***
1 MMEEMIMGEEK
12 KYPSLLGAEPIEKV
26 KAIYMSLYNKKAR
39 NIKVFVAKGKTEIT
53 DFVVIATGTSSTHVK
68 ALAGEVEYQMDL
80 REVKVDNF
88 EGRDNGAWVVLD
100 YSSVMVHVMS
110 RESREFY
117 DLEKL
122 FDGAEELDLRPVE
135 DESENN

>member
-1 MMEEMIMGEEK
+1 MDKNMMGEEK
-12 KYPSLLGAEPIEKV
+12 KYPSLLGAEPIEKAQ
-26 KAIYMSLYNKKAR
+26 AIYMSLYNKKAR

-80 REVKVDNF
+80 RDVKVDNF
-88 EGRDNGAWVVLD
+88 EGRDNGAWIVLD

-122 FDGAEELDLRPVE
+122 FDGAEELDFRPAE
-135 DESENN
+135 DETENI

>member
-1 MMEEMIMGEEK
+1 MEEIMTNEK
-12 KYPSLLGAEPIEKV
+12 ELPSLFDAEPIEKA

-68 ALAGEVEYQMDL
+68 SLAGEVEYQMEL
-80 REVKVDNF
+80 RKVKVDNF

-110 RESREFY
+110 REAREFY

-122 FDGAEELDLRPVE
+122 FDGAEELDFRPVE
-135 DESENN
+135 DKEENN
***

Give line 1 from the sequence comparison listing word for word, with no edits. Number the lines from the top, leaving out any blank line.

1 MMEEMIMGEEK